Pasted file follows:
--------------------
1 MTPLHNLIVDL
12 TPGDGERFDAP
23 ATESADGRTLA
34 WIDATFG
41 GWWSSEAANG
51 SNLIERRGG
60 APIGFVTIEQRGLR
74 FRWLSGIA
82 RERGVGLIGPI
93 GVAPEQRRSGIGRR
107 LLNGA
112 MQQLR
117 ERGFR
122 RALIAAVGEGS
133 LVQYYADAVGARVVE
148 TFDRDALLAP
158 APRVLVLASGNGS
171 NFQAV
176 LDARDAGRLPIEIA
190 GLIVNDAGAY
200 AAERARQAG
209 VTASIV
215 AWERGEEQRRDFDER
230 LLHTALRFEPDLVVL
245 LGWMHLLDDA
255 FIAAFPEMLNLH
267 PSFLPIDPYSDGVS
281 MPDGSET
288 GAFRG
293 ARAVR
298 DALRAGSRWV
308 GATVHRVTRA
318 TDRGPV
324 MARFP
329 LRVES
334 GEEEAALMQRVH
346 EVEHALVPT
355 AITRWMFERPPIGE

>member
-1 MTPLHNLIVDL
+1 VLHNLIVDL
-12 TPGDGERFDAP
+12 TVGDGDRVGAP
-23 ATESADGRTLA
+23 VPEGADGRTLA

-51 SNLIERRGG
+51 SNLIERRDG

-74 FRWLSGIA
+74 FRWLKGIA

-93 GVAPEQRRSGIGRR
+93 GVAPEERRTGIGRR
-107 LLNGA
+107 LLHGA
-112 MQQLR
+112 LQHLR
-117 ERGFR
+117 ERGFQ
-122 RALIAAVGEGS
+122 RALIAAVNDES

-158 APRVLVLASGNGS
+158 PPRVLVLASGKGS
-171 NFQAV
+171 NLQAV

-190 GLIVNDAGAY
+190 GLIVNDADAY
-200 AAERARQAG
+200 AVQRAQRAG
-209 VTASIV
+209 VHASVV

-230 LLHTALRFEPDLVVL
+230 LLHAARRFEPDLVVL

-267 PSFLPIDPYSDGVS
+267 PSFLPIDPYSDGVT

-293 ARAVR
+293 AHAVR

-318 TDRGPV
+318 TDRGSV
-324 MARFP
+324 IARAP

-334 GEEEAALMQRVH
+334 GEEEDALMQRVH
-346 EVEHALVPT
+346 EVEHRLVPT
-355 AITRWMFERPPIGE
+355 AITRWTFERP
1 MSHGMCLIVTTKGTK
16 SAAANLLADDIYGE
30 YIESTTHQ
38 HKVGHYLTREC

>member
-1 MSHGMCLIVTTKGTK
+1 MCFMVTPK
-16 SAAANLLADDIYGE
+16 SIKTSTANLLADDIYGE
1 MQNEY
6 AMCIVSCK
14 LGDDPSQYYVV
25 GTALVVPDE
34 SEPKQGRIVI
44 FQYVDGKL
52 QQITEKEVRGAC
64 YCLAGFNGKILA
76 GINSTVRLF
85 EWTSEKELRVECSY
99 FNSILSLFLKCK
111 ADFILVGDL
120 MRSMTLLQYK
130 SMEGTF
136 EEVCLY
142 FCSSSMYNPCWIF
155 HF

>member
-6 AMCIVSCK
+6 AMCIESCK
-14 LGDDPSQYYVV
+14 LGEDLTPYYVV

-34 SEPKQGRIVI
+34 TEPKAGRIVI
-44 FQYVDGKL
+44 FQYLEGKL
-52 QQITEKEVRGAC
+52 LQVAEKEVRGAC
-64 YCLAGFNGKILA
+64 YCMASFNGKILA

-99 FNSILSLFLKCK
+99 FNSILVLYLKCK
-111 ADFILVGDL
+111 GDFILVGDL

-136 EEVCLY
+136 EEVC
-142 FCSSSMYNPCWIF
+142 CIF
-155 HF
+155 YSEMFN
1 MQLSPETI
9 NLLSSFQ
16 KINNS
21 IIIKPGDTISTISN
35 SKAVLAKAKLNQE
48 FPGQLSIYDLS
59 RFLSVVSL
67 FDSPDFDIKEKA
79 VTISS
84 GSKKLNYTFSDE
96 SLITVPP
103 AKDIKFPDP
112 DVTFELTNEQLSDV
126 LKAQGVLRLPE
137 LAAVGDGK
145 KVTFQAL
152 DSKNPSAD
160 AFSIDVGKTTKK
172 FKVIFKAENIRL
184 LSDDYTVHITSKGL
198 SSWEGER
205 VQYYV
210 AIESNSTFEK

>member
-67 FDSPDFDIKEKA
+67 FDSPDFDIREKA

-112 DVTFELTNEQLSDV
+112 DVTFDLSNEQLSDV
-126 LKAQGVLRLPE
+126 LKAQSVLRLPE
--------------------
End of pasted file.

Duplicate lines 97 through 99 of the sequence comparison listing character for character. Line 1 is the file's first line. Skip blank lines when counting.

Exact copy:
14 LGDDPSQYYVV
25 GTALVVPDE
34 SEPKQGRIVI